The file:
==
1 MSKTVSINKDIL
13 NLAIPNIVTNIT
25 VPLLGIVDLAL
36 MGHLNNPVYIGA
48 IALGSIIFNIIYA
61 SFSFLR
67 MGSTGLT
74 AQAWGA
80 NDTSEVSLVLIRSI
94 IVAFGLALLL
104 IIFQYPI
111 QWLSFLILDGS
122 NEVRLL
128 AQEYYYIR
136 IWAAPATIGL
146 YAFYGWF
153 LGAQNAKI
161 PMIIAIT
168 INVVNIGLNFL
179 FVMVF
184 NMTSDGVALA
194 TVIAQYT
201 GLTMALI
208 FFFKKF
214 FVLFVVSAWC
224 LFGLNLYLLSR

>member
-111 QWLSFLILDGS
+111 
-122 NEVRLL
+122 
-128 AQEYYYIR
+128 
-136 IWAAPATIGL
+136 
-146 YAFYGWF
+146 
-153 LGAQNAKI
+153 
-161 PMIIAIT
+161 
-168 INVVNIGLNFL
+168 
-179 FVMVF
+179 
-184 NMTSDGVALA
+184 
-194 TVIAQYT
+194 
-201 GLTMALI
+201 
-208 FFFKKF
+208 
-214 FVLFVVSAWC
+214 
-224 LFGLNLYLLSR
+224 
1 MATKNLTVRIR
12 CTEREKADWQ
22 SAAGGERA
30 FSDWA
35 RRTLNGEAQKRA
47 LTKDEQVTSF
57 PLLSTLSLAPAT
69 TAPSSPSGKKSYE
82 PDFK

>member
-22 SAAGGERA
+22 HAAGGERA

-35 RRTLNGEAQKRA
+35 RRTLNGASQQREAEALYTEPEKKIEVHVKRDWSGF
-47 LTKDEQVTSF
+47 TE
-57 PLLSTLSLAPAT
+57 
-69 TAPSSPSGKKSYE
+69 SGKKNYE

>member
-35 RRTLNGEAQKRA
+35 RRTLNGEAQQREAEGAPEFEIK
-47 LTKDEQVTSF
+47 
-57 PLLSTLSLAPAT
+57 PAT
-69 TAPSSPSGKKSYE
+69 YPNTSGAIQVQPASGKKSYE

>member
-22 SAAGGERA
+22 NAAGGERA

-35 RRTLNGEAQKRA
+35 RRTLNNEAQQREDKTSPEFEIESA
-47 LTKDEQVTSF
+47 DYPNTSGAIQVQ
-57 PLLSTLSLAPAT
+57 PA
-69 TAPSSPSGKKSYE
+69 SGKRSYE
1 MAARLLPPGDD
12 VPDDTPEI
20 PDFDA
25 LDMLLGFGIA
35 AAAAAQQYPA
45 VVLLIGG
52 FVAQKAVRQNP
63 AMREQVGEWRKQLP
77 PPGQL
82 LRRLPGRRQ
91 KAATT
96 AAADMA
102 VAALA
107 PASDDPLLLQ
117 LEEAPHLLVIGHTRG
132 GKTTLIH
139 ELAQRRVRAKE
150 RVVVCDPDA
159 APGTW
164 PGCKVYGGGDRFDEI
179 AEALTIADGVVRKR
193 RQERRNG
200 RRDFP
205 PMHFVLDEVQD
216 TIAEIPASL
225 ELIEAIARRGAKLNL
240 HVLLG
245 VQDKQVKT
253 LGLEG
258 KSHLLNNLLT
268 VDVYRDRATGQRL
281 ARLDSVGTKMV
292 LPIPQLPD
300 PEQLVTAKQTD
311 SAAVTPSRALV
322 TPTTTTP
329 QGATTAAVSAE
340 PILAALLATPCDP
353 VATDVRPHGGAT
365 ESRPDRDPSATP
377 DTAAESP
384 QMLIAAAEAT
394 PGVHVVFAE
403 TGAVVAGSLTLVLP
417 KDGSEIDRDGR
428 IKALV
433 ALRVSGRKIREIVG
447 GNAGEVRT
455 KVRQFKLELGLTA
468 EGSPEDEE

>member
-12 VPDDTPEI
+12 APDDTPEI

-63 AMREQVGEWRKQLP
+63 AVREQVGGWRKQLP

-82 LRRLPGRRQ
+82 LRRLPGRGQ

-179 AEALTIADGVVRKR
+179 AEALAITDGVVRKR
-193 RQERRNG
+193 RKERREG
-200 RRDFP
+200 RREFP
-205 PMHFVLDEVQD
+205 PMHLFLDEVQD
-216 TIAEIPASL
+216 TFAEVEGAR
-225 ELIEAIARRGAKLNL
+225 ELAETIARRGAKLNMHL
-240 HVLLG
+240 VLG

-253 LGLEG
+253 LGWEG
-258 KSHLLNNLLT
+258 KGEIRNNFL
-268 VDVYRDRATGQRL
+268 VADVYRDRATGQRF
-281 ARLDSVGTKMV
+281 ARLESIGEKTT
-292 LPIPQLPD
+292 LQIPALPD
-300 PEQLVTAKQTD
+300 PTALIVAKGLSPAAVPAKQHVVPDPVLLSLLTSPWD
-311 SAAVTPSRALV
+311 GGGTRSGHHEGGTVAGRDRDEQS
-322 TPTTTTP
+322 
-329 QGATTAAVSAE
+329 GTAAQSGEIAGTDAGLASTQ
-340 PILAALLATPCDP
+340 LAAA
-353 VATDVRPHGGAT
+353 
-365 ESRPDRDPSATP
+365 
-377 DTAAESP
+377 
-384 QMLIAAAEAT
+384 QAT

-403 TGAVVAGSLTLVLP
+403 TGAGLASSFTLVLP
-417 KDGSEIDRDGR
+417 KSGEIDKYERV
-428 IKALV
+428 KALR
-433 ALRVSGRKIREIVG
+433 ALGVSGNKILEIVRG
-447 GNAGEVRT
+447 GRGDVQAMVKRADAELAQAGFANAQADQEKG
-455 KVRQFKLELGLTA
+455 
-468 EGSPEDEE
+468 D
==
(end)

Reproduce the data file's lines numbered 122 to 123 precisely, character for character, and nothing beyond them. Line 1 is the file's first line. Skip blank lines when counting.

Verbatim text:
216 TIAEIPASL
225 ELIEAIARRGAKLNL